MotorCities National Heritage Area
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Story of the Week

By Robert Tate, Automotive Historian and Researcher
Images Courtesy of the Hudson Motor Car Company, Classic Cars, Shorpy
Published 12.7.2022

1948 Hudson models being assembled RESIZED 21948 Hudson models being assembled

I remember having lunch many years ago with my good friend the late Don Butler about his contributions to the auto industry. Butler was the author of the following books: “The History of Hudson,” “The History of Auburn/Cord/Duesenberg” and “The Plymouth and DeSoto Story.” In particular, I recall his passion for and contributions to the design of the 1948 Hudson automobiles. Butler was a great auto historian, writer and creative designer whose contributions are now part of our automotive heritage.

Early image of the Hudson factory 1An early postcard image of the Hudson factory

The 1948 Hudson automobile design was all new with its step-down styling features. Production of the 1948 models began on October 12, 1947, and a total of 117,200 units were manufactured that model year. The Hudson Motor Car Company’s manufacturing operations were located near Gratiot Avenue in Detroit. Later, 200,000 square feet of floor space was added to the property which fronted on Harper Avenue and was called the Harper plant.

1948 Hudson ad Robert Tate Collection RESIZED 31948 Hudson ad (Robert Tate Collection)

The 1948 Hudson unit construction used a box-section frame designed into the body and encircling the rear wheels. This design provided protection around the driver and passengers with a recessed floor and a lower roofline, which also allowed for more interior headroom. Other new developments included great-looking wrap-around bumpers. The windshield offered a divided and curved design.

1948 Hudson dealership in Boston MA Henley Kimball 4A 1948 Hudson at a dealership in Boston MA

The step-down unit-body Hudson models for 1948 and 1949 were identical except for serial numbers. The automotive term “step-down” referred to the dropped floor plan, which was completely surrounded by frame gilders. This design became a great selling tool in the post-war automotive market. In the fall of 1947, Hudson dealers were excited because they needed this model to greatly improve sales and move their company forward.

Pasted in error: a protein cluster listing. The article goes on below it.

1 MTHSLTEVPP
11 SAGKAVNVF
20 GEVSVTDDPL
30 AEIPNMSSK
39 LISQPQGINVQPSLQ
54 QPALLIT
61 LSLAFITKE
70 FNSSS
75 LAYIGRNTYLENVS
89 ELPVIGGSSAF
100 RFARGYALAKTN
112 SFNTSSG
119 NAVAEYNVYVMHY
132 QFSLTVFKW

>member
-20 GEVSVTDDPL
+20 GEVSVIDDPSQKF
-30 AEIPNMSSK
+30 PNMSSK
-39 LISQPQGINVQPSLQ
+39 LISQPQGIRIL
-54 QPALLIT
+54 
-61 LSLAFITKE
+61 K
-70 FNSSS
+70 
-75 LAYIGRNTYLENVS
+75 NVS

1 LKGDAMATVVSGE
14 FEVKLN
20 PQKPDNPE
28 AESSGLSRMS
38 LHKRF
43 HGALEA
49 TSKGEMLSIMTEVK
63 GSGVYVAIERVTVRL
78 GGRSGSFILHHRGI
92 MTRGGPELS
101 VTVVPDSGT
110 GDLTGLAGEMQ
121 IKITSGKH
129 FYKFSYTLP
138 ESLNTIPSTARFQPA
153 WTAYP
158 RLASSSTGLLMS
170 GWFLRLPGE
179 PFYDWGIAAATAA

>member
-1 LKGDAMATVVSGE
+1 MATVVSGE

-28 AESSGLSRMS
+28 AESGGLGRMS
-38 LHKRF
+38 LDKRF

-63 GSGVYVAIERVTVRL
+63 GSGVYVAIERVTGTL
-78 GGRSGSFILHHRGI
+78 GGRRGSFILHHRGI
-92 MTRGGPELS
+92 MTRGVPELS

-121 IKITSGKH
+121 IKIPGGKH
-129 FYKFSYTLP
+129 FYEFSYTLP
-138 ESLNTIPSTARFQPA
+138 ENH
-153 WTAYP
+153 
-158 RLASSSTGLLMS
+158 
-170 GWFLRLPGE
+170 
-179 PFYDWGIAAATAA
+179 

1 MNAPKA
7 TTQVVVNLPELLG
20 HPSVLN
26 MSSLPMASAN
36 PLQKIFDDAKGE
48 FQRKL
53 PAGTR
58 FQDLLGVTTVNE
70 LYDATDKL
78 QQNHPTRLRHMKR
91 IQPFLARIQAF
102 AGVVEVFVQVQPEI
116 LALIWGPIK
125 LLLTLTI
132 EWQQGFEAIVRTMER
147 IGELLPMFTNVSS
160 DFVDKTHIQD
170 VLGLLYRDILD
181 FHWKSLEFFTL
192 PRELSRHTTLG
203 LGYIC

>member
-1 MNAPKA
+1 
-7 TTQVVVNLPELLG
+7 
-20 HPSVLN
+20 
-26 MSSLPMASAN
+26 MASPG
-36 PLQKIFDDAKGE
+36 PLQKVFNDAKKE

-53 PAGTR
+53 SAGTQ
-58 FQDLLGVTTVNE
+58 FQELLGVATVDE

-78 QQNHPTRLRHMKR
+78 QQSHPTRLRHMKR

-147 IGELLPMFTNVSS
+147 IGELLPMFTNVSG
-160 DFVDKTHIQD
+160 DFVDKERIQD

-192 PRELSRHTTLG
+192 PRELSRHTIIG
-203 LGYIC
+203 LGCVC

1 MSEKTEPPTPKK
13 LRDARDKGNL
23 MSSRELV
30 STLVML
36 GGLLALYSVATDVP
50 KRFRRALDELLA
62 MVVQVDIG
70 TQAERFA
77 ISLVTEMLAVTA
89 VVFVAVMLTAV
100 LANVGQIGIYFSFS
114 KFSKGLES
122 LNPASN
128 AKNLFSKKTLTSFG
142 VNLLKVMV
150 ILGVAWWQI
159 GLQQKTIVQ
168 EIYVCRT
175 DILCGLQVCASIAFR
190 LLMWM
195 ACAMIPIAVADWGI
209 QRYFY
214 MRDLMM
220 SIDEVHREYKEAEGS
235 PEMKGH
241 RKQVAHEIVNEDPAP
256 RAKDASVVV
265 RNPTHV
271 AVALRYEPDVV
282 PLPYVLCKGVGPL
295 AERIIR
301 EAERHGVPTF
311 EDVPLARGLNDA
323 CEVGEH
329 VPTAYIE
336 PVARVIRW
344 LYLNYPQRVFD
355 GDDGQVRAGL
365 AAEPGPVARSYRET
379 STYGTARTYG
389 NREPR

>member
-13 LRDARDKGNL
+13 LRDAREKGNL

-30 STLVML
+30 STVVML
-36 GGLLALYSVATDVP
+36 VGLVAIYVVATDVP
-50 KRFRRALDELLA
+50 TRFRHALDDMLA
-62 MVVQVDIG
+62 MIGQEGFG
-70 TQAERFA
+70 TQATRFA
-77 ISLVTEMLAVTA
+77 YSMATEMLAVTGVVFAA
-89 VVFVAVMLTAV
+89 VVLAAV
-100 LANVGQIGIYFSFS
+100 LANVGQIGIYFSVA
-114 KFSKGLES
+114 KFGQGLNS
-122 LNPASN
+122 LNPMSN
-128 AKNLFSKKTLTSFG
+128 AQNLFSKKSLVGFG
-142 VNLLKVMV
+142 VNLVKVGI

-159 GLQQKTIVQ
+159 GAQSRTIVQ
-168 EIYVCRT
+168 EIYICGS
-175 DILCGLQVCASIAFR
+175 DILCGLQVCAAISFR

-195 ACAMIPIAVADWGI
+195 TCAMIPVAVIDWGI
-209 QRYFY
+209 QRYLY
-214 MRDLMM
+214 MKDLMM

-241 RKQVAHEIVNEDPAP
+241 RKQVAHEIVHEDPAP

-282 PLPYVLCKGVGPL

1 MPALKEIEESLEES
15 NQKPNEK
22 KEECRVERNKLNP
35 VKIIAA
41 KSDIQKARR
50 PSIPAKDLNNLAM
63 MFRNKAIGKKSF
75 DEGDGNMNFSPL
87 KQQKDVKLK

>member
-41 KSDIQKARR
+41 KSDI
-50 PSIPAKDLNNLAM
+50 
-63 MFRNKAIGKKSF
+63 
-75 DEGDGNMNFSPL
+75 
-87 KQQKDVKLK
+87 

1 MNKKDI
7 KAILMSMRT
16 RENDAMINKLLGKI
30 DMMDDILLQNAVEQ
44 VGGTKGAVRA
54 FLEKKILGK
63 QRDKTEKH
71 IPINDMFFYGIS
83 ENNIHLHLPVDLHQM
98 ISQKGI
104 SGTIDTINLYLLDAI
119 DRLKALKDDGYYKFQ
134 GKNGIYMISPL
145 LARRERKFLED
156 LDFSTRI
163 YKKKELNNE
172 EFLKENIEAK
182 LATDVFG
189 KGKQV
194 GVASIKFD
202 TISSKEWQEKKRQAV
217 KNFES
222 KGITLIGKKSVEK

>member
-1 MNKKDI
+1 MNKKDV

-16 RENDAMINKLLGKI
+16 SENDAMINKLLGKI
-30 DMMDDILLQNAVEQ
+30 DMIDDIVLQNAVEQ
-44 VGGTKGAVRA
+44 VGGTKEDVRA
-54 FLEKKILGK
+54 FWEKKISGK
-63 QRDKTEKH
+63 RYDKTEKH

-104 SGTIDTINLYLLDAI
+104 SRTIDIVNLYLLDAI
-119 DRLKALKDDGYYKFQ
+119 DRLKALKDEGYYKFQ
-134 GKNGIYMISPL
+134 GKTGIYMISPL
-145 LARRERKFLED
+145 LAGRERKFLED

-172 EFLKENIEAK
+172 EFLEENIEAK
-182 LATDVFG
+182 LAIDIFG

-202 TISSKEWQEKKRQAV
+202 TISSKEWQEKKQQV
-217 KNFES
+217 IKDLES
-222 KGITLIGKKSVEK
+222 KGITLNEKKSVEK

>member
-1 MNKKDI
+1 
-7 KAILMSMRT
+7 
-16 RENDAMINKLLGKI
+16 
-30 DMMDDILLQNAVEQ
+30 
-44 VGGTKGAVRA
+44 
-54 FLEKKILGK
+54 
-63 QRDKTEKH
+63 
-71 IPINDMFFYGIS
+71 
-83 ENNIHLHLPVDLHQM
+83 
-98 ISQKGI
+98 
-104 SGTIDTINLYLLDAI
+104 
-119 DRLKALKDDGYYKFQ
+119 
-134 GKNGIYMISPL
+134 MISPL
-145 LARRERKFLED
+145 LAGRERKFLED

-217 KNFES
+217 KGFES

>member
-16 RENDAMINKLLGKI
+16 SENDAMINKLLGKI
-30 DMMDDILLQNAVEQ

1948 Hudson dealership 5A Hudson dealership, circa 1948

In 1948, Hudson offered three body styles which included a very popular convertible model. The convertible was priced at $3,138 and offered a foldaway rear window. All six-cylinder Hudson’s were powered by the new “Super-Six” engine with an optional 8-cylinder also available.

The popular advertising slogan for Hudson for the 1948 models was “Now You’re Face to Face with Tomorrow,” used to promote nationwide showings of the cars starting December 7, 1947. The slogan received instant acclaim from U.S. consumers.

1948 Hudson on display RESIZED 61948 Hudson on display (Shorpy)

The 1948 Hudson design was carried through the 1954 model year, when many consumers were beginning to complain about the styling looking older and outdated. Roy D. Chapin Jr, who was a Hudson sales executive in the early years, had said: “If you don’t have enough money to do something and do it right, and if you haven’t learned to specialize in a given thing, sooner or later you find you just can’t do everything.” The Hudson Motor Car Company lacked the financial base to add new and exciting body styles to the 1948 Hudson lineup. For too many years, each new Hudson model would look too much like the previous year’s offerings.

1948 Hudson Commodore Classic Cars Auction CROPPED AND RESIZED 7A 1948 Hudson Commodore (Classic Cars Auction)

In conclusion, the 1948 Hudson models were truly significant new designs of the early postwar years. The “Step-Down” Hudson was low and sleek, which many consumers really enjoyed. They offered armchair-comfortable seats with a great-looking roomy interior.

1948 Hudson convertible 8The 1948 Hudson convertible

The 1948 Hudsons offered great-looking designs that brought the company huge profits. Unfortunately, Hudson could not keep up with the competition from the other automakers, whose designs were changing all the time when consumers wanted more high tail fins and chrome, which Hudson unfortunately did not offer. 

Bibliography

Butler, Don. “The History of Hudson.” Crestline Publishing, 1982.

Langworth, Richard M. “The Postwar Years Hudson.” Motorbooks International, 1977.

Langworth, Richard M. “Encyclopedia of American Cars 1930-1980.” By the auto editors of Consumer Guide, 1984.

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